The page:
We couldn't help but take a look back at another great moment in presidential dancing when President George W. Bush showed off his moves during a Malaria Awareness event back in 2007.
About 10,000 people from Myanmar fled across the border into Thailand on Monday to escape fighting between Myanmar government forces and a splinter group of rebels of the Democratic Karen Buddhist Army, military and border officials told CNN.
The rebels and Myanmar forces clashed over control of the town of Myawaddy, which sits across the Moei River from Mae Sot, Thailand. The Thailand-Burma Friendship bridge connects the two towns.
Lt. Col. Vannathit Wongwai, commander of Thailand's 3rd Region Army, said Myanmar military officials told him they had retaken control of Myawaddy at 5 p.m. local time after bringing in 500 reinforcements to battle the Karen splinter group. FULL POST
Obama in India
President Obama and first lady Michelle Obama are in New Delhi on the third and final day of their visit to India.
The president has already laid a wreath at a memorial for Indian leader Mahatma Gandhi and delivered a speech to Parliament.
The day will end with a state dinner with Indian President Pratibha Devisingh Patil.
The Obamas next will travel to Indonesia, then to the G-20 meeting in South Korea and APEC (Asia-Pacific Economic Cooperation) summit in Japan.
Workers in Poland finished erecting the world's tallest statue of Jesus over the weekend, a 170-foot (52-meter) giant that towers over the countryside near Swiebodzin.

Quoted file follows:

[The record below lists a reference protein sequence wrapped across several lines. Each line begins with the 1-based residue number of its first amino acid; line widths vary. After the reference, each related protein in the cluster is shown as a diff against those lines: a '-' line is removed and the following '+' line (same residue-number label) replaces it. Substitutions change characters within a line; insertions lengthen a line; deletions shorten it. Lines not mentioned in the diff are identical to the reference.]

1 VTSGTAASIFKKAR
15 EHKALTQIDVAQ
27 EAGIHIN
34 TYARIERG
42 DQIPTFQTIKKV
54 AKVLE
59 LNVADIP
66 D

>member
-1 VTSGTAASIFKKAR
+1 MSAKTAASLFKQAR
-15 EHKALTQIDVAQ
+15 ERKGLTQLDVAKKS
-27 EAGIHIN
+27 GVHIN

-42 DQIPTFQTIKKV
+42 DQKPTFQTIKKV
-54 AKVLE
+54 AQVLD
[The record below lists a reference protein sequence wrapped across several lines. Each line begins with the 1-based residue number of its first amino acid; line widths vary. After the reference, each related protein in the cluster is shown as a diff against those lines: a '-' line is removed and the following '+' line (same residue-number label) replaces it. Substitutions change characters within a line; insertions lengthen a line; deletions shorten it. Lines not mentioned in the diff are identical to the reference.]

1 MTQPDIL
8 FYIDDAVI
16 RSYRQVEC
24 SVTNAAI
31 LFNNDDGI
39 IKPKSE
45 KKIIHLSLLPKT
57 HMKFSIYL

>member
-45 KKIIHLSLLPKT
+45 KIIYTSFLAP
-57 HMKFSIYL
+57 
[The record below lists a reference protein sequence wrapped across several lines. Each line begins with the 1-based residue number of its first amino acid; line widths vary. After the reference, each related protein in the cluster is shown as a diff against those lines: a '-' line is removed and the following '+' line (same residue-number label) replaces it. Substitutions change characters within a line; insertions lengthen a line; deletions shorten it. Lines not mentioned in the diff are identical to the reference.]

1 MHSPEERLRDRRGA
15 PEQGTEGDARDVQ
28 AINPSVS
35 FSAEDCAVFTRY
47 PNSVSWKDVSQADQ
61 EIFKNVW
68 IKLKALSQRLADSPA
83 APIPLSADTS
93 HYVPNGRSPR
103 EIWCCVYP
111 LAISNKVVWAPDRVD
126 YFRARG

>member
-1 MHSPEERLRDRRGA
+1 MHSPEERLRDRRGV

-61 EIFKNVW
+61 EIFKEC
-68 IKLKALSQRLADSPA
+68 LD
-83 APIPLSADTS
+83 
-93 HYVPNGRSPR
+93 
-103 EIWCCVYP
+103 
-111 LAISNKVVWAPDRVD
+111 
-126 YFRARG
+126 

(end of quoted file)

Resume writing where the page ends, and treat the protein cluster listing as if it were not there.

"This is the culmination of my life's work as a priest. I felt inspired to fulfill Jesus' will, and today I give thanks to him for allowing me to fulfill his will," Father Zawadzki said after the head was attached by a 700-ton crane, according to a report from the Warsaw Business Journal.
The height of the plaster and fiberglass Polish statue surpasses the 40.4-meter (133-foot) Cristo de la Concordia in Cochabamba, Bolivia, and the 39.6-meter (130-foot) Christ the Redeemer statue in Rio de Janeiro, Brazil, according to news reports.
Local officials in the town of 21,000 people hope it will be a tourist attraction.
"More people will visit Swiebodzin and leave their money," Radio Poland quoted Dariusz Bekisz, the mayor of Swiebodzin, as saying.
The cost of the statue was covered by local donations, according to the Krakow Post. It will be officially consecrated on November 21.
Qantas Airways' fleet of Airbus A380 aircraft will remain grounded for at least 72 more hours, the Australian airline's CEO said Monday afternoon.
The planes will not return to service until the airline is "100 percent sure" about their safety, CEO Alan Joyce said at a news conference.
Oil leaks have been discovered in engines on three planes, and investigations continue, Joyce added. The leaks were beyond normal tolerances, he said.
American student Amanda Knox, convicted last year of murdering her British roommate in Italy, was ordered Monday to face a new trial on slander charges, her lawyer Luciano Ghirga said.
The trial is set to begin May 17, 2011, he said.
She and her parents are accused of defaming Italian police in the wake of her arrest for the killing of Meredith Kercher. Monday's hearing determined that there is enough evidence to try her for libel.
In another major sign of growing ties between India and the United States, President Barack Obama on Monday backed a permanent seat for India in the U.N. Security Council.
"In the years ahead, I look forward to a reformed U.N. Security Council that includes India as a permanent member," he said in an address to the Indian parliament.
The statement came as Obama made a wide-ranging address that envisioned closer economic and security ties between the United States and India, standing "shoulder to shoulder" with the world's largest democracy.